The amount of original content, with the 95 scenarios, and endless possibilities with the random dungeons that can be used to grind for experience or money, replay value of the game (if you don't rip apart components) and overall quality content is awesome. The legacy aspect should not put you off. We play the game as intended for the most part, though we use the full co-op mode. We use a "trash bag" for all the discarded cards in the game, so that we can replay the game without problem. The stickers on the map can be removed, and I initially purchased an additional folder with extra stickers for the game. With the digital map this is not necessary and allows you even greater possibility to replay the game. A reason to re-play the game once you finish it would be to explore different options and branches of the story.

In "casual mode" you can also play scenarios that were locked due to your actions.

If I had to complain about something it would be that the quality of the material that the cards are made of is not the best so cards that need to be shuffled must be sleeved. Some people may also find it boring that the monsters use standees instead of miniatures, I was one of those people. But I got over it real fast and do not think about it when we play. The map itself is also very fragile, the parts where the map folds are sensitive and will tear if you handle it too roughly or keep folding/unfolding it. Players with small gaming areas, small tables and who are not able to leave the game standing overnight may also be put off by the amount of table space required.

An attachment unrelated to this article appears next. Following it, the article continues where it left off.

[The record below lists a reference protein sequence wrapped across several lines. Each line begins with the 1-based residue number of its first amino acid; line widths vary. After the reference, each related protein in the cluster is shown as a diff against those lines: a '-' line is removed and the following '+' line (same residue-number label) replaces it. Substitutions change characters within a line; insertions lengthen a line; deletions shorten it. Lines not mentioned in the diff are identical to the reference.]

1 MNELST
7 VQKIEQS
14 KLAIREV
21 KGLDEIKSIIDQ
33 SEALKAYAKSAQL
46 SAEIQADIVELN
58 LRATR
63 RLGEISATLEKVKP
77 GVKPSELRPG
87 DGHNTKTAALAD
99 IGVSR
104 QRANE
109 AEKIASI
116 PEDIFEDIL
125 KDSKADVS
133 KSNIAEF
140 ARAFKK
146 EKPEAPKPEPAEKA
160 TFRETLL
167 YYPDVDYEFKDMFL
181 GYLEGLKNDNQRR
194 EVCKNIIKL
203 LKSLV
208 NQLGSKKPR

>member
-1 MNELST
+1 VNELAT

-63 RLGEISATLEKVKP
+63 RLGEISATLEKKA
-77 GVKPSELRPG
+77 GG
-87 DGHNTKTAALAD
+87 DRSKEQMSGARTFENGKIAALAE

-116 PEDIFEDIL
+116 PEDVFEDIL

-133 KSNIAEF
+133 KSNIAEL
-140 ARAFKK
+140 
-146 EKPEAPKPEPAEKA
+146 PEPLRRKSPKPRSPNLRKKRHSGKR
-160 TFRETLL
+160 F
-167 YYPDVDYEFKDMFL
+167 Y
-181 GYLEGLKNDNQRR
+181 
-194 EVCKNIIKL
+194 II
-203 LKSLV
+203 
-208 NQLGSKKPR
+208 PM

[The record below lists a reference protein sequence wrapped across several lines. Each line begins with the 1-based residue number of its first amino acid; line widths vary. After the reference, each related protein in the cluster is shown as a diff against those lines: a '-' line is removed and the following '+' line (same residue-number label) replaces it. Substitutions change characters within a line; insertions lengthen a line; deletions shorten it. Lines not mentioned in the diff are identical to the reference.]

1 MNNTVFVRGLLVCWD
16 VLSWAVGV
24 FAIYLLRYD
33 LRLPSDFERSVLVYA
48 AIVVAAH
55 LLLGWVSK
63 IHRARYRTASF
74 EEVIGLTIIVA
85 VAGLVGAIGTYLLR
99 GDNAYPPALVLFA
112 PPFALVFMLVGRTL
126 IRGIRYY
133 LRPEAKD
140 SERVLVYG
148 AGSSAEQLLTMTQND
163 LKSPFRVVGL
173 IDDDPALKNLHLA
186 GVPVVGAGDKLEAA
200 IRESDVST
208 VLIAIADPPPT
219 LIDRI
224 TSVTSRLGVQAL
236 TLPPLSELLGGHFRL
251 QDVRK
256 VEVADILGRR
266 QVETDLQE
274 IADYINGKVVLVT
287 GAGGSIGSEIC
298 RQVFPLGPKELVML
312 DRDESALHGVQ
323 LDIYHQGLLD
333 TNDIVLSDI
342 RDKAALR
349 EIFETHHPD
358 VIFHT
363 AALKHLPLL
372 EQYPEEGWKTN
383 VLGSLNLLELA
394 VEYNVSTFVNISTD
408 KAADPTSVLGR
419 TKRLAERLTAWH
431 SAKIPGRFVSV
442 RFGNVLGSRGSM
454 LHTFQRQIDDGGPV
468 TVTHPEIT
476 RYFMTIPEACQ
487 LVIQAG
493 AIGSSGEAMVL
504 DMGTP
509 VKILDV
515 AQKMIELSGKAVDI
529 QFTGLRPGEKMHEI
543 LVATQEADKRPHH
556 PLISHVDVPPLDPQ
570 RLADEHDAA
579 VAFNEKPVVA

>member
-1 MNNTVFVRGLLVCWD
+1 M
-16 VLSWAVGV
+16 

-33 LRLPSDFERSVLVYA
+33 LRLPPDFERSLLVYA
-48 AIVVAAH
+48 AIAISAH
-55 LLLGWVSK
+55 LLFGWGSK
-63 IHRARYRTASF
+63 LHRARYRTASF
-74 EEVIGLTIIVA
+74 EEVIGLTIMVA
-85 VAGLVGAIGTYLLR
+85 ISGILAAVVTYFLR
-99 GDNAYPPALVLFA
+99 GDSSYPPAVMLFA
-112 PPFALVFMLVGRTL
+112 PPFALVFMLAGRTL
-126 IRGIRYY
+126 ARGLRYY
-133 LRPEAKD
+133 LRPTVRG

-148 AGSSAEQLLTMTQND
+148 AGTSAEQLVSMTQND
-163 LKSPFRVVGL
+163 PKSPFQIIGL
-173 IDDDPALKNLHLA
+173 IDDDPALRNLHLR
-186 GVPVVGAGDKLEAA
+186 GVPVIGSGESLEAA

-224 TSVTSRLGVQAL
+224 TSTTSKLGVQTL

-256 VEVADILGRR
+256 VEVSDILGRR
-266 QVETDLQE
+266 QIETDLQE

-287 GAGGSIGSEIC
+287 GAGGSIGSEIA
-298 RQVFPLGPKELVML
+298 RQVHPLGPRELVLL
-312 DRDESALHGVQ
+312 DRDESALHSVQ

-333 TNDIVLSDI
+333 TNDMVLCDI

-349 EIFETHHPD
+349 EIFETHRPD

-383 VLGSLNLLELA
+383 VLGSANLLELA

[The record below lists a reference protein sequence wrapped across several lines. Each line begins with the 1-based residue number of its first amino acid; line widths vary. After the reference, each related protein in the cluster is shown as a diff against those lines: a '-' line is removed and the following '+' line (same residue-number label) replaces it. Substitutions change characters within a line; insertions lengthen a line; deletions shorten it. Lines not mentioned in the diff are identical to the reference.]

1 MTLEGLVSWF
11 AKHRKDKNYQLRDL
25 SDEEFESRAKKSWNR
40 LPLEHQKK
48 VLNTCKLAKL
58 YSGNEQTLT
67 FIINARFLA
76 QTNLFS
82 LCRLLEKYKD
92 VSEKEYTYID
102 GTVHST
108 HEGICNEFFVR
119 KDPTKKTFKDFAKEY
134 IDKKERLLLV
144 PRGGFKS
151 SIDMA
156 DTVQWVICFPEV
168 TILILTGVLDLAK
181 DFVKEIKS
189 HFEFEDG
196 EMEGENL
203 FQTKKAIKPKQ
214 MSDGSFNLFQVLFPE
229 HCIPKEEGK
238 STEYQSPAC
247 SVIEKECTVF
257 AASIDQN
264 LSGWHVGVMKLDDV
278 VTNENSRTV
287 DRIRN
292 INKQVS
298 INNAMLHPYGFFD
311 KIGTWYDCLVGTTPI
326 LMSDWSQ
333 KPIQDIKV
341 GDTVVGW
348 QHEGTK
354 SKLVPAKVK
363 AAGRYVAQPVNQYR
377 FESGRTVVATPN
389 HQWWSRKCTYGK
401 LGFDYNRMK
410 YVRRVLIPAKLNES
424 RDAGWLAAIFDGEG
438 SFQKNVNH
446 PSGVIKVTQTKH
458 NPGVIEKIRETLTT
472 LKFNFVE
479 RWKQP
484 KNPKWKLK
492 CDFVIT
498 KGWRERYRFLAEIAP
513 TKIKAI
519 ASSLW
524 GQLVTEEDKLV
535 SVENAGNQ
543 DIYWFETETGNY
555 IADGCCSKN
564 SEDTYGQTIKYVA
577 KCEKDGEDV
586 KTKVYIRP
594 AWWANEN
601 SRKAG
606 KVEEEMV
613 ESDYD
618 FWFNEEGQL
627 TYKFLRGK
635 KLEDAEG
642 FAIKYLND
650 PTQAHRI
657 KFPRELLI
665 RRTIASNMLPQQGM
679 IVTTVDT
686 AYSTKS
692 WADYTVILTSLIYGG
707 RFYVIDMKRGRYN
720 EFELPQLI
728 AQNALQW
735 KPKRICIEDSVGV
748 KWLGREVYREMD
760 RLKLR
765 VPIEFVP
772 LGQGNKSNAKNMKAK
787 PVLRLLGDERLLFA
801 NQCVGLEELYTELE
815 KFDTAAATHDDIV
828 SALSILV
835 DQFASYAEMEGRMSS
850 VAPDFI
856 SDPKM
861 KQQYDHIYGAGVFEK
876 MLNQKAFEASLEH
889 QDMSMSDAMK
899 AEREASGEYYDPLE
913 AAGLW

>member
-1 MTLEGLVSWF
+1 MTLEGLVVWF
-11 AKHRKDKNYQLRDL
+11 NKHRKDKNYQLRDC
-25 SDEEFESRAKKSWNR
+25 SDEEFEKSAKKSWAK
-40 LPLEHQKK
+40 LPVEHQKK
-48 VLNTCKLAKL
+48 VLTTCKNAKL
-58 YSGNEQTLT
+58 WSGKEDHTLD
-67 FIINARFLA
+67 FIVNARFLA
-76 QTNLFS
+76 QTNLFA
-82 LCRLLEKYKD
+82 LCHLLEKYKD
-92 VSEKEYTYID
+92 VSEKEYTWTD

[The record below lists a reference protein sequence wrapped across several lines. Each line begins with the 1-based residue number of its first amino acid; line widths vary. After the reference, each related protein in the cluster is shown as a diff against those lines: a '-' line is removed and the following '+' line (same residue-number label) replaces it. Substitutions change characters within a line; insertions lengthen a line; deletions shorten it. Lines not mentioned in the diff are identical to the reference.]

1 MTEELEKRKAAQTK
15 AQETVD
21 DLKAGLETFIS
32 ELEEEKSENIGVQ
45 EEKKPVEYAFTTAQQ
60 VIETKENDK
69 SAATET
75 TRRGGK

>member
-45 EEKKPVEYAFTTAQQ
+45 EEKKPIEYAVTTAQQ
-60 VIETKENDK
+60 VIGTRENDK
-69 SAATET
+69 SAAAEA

Final words
To whom would I recommend the game? Well, if you like co-operative games this one is one of the best. If you like dungeon crawlers this one is also great, since the game handles the enemy with an AI-deck for each monster type so you don't need a game master. If you like computer action heavy RPGs such as Diablo, Icewind Dale or Darkest Dungeon then Gloomhaven has elements from games like those woven into its core mechanics.

Be ready to fork over a lot of cash for the game and everything around it, but rest assured that it is well worth it. If you are uncertain, buy the game first and the other stuff later when you are convinced that you like it. 

Gloomhaven 10/10



5 comments:

  1. Nice review. Thanks very much.

    ReplyDelete
  2. Thanks for the review and all the useful info for getting the most out of it! I'll be sure to share this with people thinking of getting into Gloomhaven

    ReplyDelete
  3. Thanks guys, glad you enjoyed the article :)

    ReplyDelete
  4. This was awesome I’m starting to look more into this game now

    ReplyDelete
  5. You are a pretty good blogger and I’ve just started up my blog on game reviews so if you could tell me what I’m doing right and wrong that would be helpful http://gamechief123.blogspot.com/?m=1

    ReplyDelete